Divisions of The Field of Economics

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Economics is the science that permits you to assess your company's position in the business cycle as needed. Economics works hand-in-hand with corporate strategy. While strategy addresses the “how” and “why” of business decision-making, macroeconomics tries to pinpoint the “when” of strategic decisions.
As a member of the management team in a growing business part of your responsibilities will be to analyze economic conditions and predict recessions and recoveries based on the business cycle. If you anticipate a recession, you will probably propose cutting production and trimming inventories. You may even have to downsize the company, either by layoffs, hiring freezes, curtailing capital spending, or any combination of the three; in anticipation of reduced cash flow and higher borrowing costs.
You must also be able to recognize the signs of an approaching economic recovery, and use the opportunity to hire talented workers from the pool of available labor at lower wages before your competition does; and make needed capital expenditures using low rate loans, possible because of stimulus monetary policies, to increase market share, or acquire rivals or complementary businesses at reduced prices.
Our first objective is to develop an understanding of tools, theories, and techniques used in macroeconomic analysis. These will allow us to understand how to measure economic growth, productivity, and inflation. What is the impact of budgetary and trade deficits on these factors? How do changes in fiscal and monetary policy affect the length and strength of the current business cycle? If we are an active exporter, or produce components for a company that exports, how do exchange rate policies affect prices and overseas competitiveness?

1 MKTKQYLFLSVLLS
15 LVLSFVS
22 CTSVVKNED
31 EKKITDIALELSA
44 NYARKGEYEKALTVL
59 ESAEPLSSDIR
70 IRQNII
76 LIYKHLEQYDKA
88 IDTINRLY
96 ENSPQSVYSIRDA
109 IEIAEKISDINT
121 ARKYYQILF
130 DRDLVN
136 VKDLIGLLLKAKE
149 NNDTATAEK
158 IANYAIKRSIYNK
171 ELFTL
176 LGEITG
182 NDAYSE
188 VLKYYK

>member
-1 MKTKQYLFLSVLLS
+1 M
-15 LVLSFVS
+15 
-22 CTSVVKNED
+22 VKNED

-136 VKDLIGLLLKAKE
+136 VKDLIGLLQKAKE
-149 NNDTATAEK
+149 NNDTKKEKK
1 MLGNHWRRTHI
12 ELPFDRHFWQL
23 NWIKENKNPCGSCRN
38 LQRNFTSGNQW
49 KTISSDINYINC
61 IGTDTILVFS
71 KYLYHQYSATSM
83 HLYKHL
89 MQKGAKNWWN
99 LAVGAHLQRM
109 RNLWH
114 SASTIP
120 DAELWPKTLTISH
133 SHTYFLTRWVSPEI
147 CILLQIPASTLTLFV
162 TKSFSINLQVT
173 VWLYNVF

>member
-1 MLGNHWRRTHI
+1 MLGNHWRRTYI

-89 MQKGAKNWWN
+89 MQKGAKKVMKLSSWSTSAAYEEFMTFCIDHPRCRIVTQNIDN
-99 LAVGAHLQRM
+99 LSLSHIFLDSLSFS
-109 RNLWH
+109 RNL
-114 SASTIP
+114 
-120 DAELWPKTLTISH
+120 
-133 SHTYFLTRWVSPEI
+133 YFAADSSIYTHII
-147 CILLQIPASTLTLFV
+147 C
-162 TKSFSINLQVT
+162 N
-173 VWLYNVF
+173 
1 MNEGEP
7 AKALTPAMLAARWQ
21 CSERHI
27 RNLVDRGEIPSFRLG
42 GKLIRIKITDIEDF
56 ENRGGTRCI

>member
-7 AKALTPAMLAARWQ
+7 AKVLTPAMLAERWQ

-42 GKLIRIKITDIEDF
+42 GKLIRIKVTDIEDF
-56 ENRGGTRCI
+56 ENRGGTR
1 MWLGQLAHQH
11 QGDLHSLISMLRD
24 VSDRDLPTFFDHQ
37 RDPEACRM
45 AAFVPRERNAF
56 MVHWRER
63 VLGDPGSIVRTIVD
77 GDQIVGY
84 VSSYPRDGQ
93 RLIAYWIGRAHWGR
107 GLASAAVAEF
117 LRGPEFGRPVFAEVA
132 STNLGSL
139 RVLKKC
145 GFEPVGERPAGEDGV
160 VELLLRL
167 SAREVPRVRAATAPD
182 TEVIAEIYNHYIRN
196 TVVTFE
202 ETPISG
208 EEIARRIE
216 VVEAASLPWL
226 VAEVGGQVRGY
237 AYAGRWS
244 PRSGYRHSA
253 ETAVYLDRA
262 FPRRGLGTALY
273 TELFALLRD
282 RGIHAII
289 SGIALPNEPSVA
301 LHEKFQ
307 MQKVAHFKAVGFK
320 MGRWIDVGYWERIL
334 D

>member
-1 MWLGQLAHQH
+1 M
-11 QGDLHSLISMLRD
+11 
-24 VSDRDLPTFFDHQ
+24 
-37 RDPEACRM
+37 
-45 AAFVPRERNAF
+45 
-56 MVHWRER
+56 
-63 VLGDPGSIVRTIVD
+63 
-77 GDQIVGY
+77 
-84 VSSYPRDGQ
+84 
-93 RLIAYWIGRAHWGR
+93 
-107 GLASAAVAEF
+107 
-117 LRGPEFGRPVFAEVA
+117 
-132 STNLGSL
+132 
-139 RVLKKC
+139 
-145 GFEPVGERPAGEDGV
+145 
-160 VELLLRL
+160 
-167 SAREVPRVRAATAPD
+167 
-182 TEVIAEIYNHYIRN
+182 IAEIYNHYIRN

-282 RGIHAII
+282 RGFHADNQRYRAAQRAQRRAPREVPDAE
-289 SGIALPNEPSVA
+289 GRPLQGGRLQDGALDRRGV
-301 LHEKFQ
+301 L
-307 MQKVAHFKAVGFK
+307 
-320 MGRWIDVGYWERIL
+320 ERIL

You w...

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...s the economic outlook, uses an algorithm that consolidates data generated by more than 40 monthly forecasts. The projection also makes use of 15 macroeconomic variables including GDP, the CPI, the unemployment rate, and interest rates. Survey participants consist of major institutions like Chase Manhattan Bank, UCLA, and DuPont.
The Blue Chip Consensus Forecast has performed better historically than any individual forecast used in its sample. The individual indicators included in the survey have, on their own, missed important turns in the business cycle.
These suggest three possible courses of action:
1. It is unwise to rely exclusively on a single macroeconomic forecaster
2. The blue Chip consensus forecast is more accurate than any of its components
3. There are other tools that perform as well or better in predicting changes of direction in the business cycle
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